Every few months, purify your input to save time and focus on what counts.

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                          8. Learn in Groups

                          Lifelong learning doesn’t mean condemning yourself to a stack of dusty textbooks. Join organizations that teach skills.

                          Workshops and group learning events can make educating yourself a fun, social experience.

                          9. Unlearn Assumptions

                          You can’t add water to a full cup. I always try to maintain a distance away from any idea. Too many convictions simply mean too few paths for new ideas.

                          Actively seek out information that contradicts your worldview.

                          Our minds can’t be trusted, but this is what we can do about it to be wiser.

                          10. Find Jobs that Encourage Learning

                          Pick a career that encourages continual learning. If you are in a job that doesn’t have much intellectual freedom, consider switching to one that does.

                          Don’t spend forty hours of your week in a job that doesn’t challenge you.

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                          11. Start a Project

                          Set out to do something you don’t know how. Forced learning in this way can be fun and challenging.

                          If you don’t know anything about computers, try building one. If you consider yourself a horrible artist, try a painting.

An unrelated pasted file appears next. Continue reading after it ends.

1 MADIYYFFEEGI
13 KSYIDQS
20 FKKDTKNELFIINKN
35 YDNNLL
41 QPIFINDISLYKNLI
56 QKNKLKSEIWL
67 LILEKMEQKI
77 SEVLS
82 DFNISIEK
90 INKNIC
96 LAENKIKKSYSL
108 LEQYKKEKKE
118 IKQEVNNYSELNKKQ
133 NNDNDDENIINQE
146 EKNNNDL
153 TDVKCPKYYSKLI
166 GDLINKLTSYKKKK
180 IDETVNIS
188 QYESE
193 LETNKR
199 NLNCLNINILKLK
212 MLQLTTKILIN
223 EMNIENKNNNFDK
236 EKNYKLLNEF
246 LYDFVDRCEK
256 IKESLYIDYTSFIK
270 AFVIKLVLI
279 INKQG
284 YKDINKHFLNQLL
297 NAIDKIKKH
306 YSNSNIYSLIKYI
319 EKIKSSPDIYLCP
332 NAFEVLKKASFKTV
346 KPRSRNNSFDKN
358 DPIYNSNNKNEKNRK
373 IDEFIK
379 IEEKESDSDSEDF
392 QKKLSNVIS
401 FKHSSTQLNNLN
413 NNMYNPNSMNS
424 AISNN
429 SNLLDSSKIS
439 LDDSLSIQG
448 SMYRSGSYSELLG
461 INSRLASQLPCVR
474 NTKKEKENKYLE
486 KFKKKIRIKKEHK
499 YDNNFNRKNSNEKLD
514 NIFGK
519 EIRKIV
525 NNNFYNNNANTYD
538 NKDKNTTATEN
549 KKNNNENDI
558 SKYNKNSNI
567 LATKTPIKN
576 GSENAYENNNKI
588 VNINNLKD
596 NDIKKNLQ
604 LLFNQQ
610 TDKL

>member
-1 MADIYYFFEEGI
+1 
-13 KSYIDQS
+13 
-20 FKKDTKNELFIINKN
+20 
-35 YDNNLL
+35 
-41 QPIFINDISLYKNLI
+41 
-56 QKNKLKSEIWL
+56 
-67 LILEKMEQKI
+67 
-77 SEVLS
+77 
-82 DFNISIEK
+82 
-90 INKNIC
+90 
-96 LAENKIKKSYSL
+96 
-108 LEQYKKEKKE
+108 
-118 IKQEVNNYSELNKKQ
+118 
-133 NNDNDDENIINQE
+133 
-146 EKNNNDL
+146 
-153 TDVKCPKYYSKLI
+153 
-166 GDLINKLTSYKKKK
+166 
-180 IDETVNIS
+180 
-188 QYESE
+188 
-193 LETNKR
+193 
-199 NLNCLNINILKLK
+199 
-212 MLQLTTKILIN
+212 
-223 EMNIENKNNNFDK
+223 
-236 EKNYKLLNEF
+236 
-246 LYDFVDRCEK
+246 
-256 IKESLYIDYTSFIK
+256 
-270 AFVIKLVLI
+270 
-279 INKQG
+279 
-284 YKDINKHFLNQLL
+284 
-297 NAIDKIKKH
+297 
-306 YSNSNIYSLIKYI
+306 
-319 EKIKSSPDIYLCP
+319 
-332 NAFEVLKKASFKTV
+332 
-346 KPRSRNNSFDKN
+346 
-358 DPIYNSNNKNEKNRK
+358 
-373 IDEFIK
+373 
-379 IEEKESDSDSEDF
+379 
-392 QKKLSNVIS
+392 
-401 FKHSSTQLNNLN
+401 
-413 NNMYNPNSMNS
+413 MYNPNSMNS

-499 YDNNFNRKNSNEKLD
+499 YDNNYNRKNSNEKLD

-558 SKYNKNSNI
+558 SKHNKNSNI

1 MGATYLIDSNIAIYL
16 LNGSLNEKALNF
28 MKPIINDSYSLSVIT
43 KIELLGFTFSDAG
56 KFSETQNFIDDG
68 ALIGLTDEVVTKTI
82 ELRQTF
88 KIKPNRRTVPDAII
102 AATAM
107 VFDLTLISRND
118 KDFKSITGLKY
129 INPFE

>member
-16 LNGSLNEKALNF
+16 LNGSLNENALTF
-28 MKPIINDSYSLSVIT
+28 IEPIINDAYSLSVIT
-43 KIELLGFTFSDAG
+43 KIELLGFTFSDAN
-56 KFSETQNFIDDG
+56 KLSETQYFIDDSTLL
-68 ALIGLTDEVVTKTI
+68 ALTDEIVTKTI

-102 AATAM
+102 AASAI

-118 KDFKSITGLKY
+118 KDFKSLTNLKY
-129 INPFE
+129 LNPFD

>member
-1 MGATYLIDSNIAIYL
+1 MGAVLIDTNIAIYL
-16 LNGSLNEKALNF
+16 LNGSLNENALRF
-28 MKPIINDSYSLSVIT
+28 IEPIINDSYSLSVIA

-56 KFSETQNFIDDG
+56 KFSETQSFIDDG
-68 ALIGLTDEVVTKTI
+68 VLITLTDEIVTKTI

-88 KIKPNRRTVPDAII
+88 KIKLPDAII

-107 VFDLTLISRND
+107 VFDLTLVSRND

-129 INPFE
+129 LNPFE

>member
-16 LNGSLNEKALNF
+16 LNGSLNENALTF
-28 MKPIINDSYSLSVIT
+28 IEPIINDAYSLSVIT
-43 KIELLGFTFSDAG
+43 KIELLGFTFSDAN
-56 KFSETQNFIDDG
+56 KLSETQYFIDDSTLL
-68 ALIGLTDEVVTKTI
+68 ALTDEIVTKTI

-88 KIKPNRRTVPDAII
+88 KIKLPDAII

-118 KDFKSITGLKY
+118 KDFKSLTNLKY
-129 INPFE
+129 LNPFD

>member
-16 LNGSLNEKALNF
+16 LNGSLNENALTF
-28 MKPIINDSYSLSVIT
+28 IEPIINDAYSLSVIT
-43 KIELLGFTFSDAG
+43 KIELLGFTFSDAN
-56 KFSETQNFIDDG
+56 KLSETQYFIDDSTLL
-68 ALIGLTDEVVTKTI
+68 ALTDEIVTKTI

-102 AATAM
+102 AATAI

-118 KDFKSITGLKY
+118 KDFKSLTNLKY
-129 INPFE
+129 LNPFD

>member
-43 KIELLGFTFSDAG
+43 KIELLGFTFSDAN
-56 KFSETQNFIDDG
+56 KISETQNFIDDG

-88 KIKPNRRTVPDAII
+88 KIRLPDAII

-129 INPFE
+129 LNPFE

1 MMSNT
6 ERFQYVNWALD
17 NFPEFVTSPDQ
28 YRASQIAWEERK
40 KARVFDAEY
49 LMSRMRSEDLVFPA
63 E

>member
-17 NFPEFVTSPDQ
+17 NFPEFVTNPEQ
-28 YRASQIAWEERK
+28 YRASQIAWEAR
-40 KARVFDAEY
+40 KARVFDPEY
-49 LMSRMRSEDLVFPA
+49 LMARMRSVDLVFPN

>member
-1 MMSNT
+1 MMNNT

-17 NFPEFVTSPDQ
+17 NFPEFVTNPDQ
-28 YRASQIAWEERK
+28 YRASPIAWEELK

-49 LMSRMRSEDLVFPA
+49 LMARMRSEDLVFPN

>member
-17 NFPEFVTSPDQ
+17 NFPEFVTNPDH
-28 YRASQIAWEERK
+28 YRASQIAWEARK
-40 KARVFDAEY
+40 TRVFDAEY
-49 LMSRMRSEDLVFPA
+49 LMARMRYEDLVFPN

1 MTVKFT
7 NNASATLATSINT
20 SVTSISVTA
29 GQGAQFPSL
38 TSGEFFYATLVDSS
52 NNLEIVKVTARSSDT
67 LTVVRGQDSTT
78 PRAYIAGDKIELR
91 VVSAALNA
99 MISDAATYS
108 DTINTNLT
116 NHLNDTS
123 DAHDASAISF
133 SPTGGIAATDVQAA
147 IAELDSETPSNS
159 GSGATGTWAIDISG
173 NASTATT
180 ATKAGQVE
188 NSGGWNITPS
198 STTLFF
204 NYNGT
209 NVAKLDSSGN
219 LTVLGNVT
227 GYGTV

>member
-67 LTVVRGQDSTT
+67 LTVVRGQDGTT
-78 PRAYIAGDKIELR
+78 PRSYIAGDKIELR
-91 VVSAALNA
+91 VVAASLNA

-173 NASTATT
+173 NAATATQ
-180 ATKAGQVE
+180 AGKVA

12. Follow Your Intuition

                          Lifelong learning is like wandering through the wilderness. You can’t be sure what to expect and there isn’t always an end goal in mind.

                          Letting your intuition guide you can make self-education more enjoyable. Most of our lives have been broken down to completely logical decisions, that making choices on a whim has been stamped out.

                          13. The Morning Fifteen

                          Productive people always wake up early. Use the first fifteen minutes of your morning as a period for education.

                          If you find yourself too groggy, you might want to wait a short time. Just don’t put it off later in the day where urgent activities will push it out of the way.

                          14. Reap the Rewards

                          Learn information you can use. Understanding the basics of programming allows me to handle projects that other people would require outside help. Meeting a situation that makes use of your educational efforts can be a source of pride.

                          15. Make Learning a Priority

                          Few external forces are going to persuade you to learn. The desire has to come from within. Once you decide you want to make lifelong learning a habit, it is up to you to make it a priority in your life.

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                          Featured photo credit: Paul Schafer via unsplash.com